Israeli police enter Al Aqsa mosque compoundArchive
JERUSALEM: Israeli police clashed with Palestinian protesters on Tuesday in a third straight day of unrest at Jerusalem’s most sensitive holy site.
Police spokeswoman Luba Samri said police entered the Al Aqsa mosque compound early in the morning to disperse a group of protesters who had holed up inside the mosque overnight.
The protesters threw rocks, fireworks, concrete blocks and a firebomb at the officers, she said, adding that two Palestinians were arrested and five police officers were slightly injured in the violence.
A firebomb thrown at police from within the mosque ignited a rug and planks of wood stockpiled by the protesters, Samri added. Mosque officials later extinguished the fire, she said.
Police released photos showing piles of charred rubble outside the mosque. Police later managed to restore calm and open the site for visitors, Samri said, but a group of protesters remained inside the mosque.
Azzam Khatib, the director of the Waqf — the Islamic religious authority that oversees the compound — said Israeli police entered deep inside the mosque in what he called “a very dangerous development”.
Police denied the allegation and said officers only removed the barricade that protesters had set up at the entrance. The director of Al Aqsa Mosque, Omar Kiswani, blamed Israeli police for the tensions and said the gate used for visitors to access the site should be shut.
He did not comment on the protesters’ alleged use of firebombs from within the sacred place, the third holiest site in Islam. Police have said that firecrackers and firebombs thrown from within the mosque have caused fires.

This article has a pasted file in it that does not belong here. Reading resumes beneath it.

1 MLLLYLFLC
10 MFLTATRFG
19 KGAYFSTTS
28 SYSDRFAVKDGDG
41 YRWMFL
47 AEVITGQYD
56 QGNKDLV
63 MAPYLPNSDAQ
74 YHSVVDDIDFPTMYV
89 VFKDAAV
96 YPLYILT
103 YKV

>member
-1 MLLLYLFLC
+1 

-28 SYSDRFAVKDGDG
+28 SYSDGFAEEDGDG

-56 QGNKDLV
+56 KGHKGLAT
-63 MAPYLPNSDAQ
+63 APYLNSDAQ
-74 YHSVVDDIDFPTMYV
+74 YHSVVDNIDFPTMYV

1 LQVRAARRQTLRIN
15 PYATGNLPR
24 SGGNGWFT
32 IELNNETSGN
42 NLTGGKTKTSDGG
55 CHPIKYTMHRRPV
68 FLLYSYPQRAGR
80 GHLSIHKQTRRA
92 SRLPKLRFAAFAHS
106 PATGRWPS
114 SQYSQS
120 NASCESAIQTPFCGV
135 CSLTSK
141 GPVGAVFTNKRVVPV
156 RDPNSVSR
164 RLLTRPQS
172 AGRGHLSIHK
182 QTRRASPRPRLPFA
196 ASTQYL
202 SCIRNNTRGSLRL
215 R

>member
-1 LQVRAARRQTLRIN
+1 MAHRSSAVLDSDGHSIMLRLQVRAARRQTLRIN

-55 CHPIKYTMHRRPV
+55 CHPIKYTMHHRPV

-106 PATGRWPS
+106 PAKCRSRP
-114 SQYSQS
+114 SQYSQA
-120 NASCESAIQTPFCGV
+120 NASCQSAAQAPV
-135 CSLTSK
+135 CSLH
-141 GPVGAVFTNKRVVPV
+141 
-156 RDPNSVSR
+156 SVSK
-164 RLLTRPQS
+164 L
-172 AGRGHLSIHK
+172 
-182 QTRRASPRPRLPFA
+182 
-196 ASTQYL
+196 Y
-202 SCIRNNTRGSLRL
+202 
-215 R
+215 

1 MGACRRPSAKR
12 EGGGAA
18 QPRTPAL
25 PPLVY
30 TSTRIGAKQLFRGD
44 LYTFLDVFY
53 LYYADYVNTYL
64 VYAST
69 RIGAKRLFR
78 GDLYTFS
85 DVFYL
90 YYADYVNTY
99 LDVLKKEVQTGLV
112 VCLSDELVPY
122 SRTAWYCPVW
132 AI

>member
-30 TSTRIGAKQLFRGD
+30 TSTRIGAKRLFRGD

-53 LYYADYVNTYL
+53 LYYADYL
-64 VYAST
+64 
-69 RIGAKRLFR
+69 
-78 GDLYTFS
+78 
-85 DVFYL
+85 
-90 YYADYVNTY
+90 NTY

Muslim authorities at the site have blamed damage on sparks from police sound grenades. Nearby, more Palestinian protesters gathered and police used tear gas and stun grenades to disperse them.
Later, police said a Palestinian attacked two young Jews in Jerusalem’s Old City, then ran away. The attack was caught on security camera and he was later arrested, police said.
The compound often becomes the center of tensions on major Jewish holidays such as Rosh Hashana, the Jewish new year, which ends on Tuesday night. The site is so holy for Jews that they traditionally have refrained from praying on the hilltop, congregating instead at the adjacent Western Wall.
Israel’s chief rabbis, as well as the rabbi of the Western Wall, have issued directives urging people not to ascend the Temple Mount, arguing that Jews could inadvertently enter the holiest area of the once-standing temple, where it was forbidden to tread.
But there is a movement advocating the rights for Jews to pray at the hilltop. Some try and get around the ban on prayers by secretly mumbling the words.
Israeli Prime Minister Benjamin Netanyahu is set to convene an emergency meeting on Tuesday evening after the holiday ends to discuss ways to deal with the violence at the site, as well a recent increase in Palestinian rock throwing attacks.
One such attack claimed the life of an Israeli man on Monday. Saeb Erekat, a senior Palestinian official, blamed Israel for the unrest, claiming that Netanyahu “is trying to push us to the cycle of violence, extremism, bloodshed and chaos, taking advantage of preoccupation of the world with other issues”.
Published in Dawn, September 16th, 2015
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